Pumping Oxygen into a casino is NOT a trick of the trade
My friend believes that many of the Vegas casinos pump oxygen through the air conditioning system to enrich the air. The purpose is to keep you from sleeping as long and therefore gambling more. I didn't notice any difference in my sleeping habits, but still, my friend insists he's right. Is he? Colin I.
Colin, your friend is full of, of, of, OK, I'll be nice, baloney.
What comes to mind every time I hear this rumor are the three
Apollo astronauts who died when a small spark combined with oxygen
ignited their space capsule creating one of NASA's worst disasters.
According to my neighbor Dick (Captain, South San Francisco Fire Department), "pumping oxygen into a casino would be a tremendous fire hazard that would greatly increase the flammability of all other objects. Any small fire, anywhere in the hotel, would be fanned and magnify itself by pumped oxygen." As for the risk/reward opportunity, no casino would ever entertain the thought.
Of course that doesn't mean the casino doesn't have its share of tricks to part bettors from their cash. Casinos spend tens of thousands of dollars each year studying whether scents, interior design (yes, even that gaudy carpeting) or trying to keep light off the foreheads of customers-which is draining on them from an energy standpoint-will make players stay and play more. If somehow a casino could figure out how to keep each and every patron playing just five more minutes a night, it would add millions to a casino's gross each year.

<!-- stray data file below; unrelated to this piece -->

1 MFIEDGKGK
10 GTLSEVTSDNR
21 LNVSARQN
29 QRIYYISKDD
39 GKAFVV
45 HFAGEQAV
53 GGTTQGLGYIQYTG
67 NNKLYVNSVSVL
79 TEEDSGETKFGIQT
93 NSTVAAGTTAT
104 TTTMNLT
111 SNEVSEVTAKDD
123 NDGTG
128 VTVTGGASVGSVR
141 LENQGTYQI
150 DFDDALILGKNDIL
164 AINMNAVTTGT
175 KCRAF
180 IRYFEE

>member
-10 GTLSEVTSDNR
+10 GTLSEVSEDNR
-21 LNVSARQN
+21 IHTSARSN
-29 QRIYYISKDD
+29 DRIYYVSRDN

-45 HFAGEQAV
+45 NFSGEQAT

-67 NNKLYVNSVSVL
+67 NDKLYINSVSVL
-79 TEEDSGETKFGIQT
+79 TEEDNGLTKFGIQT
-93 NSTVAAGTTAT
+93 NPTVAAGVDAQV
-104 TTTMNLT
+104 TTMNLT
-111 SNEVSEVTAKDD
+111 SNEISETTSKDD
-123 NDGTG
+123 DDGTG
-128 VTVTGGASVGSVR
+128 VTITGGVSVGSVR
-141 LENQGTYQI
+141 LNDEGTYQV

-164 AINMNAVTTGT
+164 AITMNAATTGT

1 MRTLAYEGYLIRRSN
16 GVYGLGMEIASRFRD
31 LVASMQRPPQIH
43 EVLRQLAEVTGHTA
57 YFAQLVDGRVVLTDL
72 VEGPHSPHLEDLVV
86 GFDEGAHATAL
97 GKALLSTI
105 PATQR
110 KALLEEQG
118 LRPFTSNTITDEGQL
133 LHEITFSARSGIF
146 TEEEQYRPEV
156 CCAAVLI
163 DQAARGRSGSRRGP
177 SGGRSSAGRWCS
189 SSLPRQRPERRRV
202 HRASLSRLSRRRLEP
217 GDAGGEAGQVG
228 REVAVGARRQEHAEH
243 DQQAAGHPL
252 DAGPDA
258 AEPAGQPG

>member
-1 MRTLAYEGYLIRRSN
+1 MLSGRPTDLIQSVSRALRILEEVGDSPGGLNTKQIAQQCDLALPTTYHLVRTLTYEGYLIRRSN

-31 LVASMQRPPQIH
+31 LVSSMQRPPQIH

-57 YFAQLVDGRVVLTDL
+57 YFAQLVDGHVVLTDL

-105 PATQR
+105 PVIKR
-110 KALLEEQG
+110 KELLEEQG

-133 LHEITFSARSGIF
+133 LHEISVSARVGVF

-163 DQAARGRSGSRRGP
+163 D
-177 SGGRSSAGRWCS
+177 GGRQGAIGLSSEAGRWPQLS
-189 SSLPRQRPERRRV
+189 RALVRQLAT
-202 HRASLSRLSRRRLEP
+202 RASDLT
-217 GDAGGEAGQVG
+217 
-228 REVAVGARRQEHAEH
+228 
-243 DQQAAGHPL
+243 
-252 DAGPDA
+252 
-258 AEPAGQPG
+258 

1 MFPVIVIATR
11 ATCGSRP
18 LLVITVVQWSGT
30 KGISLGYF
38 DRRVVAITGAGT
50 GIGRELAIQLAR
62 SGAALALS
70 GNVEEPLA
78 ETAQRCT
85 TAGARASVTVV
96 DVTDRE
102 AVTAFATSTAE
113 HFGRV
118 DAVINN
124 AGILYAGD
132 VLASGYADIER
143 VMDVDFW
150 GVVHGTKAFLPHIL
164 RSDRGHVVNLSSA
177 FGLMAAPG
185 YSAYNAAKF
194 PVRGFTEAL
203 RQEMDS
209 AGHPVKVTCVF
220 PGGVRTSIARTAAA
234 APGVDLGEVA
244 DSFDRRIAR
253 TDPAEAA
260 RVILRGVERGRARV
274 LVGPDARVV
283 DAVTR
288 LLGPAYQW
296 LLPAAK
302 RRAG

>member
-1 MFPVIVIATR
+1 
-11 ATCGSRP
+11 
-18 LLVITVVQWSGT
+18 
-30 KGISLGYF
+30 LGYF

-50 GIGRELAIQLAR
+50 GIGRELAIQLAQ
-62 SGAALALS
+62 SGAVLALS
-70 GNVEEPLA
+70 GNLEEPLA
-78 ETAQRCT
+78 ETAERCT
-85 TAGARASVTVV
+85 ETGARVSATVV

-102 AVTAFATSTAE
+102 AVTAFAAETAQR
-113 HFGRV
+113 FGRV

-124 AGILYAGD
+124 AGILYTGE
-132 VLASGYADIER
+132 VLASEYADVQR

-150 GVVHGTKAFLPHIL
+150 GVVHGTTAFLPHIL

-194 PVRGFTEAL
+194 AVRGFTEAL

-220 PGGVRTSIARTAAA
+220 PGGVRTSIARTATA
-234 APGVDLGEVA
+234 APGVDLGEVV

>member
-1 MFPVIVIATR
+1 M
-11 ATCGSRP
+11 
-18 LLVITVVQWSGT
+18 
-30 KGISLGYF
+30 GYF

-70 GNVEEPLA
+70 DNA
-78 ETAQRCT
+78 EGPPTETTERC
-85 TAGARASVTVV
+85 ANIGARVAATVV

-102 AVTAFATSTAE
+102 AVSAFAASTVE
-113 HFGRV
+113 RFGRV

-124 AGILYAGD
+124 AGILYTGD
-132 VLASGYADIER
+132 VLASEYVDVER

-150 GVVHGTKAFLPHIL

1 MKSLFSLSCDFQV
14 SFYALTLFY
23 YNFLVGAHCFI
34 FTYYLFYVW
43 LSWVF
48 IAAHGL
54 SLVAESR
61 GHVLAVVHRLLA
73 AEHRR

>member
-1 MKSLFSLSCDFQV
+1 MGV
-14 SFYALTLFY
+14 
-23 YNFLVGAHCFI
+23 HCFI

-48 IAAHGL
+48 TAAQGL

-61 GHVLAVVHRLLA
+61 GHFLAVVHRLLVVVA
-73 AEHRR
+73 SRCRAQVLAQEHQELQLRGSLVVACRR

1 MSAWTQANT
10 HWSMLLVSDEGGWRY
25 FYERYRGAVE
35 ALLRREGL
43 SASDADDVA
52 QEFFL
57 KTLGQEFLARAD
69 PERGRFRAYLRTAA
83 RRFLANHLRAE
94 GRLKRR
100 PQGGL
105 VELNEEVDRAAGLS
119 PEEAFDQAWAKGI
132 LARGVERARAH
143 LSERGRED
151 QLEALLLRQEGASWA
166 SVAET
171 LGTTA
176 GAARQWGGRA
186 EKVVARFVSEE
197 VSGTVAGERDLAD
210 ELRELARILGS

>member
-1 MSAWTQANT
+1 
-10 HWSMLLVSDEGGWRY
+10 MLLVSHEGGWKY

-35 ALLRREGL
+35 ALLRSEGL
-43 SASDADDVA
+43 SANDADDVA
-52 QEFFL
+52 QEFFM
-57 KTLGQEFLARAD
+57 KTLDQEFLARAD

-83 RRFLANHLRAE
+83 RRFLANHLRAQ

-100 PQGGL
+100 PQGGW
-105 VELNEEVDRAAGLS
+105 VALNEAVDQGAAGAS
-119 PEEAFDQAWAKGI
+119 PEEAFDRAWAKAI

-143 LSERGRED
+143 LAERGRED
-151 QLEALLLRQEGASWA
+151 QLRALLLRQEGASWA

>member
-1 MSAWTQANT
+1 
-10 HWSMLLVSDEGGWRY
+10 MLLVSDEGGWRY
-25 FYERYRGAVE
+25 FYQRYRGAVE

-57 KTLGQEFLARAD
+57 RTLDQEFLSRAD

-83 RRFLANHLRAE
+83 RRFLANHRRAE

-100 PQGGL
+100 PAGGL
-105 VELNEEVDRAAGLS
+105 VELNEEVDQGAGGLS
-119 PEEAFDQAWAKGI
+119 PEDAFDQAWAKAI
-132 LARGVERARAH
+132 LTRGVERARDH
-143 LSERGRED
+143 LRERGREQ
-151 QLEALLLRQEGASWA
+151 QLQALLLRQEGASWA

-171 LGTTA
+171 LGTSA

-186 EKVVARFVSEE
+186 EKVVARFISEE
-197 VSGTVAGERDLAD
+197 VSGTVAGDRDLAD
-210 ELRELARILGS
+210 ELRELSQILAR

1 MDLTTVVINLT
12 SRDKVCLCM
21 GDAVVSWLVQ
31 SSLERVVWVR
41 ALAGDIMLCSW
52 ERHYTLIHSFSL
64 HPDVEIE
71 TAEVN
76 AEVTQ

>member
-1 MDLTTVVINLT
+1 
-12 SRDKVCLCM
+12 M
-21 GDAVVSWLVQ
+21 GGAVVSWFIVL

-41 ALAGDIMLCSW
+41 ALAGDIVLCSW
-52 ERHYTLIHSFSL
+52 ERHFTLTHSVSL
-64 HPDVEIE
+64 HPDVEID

Now back to this ridiculous rumor of pumping oxygen, Colin. It does have a starting point. I believe ground zero comes from Mario Puzo's book, Fools Die, where the practice of pumping oxygen was written by Puzo regarding the mythical Las Vegas casino Xanadu. I guess your friend translated this fictional work into reality, but hey, Colin, maybe casinos one day will try decreasing the oxygen to disorient the players even more than they already are.
What is the most popular slot machine in the casino? Tara C.
The bulk of the lucrative slot business has been the exclusive
territory of one manufacturer, International Game Technology (IGT).
Their bread-and-butter comes from the most popular machine in
America: the Red, White and Blue reel slot. And what makes the
Red, White and Blue so popular? Player appeal. People flock to
the colors that represent America. Players also love the paytable
that offers plenty of low and midrange hits with enough high-end
hits to keep them coming back for more.
Note here, Tara, that the above description of "hit rewards" comes from IGT company literature, not me. Because most slots typically have a casino advantage well above my recommended two percent, avoid putting those Red, White and Blue machines in your playing arsenal.
In my favorite casino, the Caribbean Stud progressive tote is at $55,200 for a royal flush. How good a wager, and when is it mathematically in my favor? Jimbo M.
Sorry, Jimbo, I can't recommend this wager to anyone. First,
note there are 2,598,960 possible poker hands using a standard
52-card deck. Now divide that figure by four (the different suits)
and you'll come up with 649,740. Because you don't get to draw
any cards in Caribbean Stud, this mathematically is the odds of
hitting a royal. Jimbo, one in 649,740 is too big a differential
from the $55,200 they plan on paying you for me to endorse this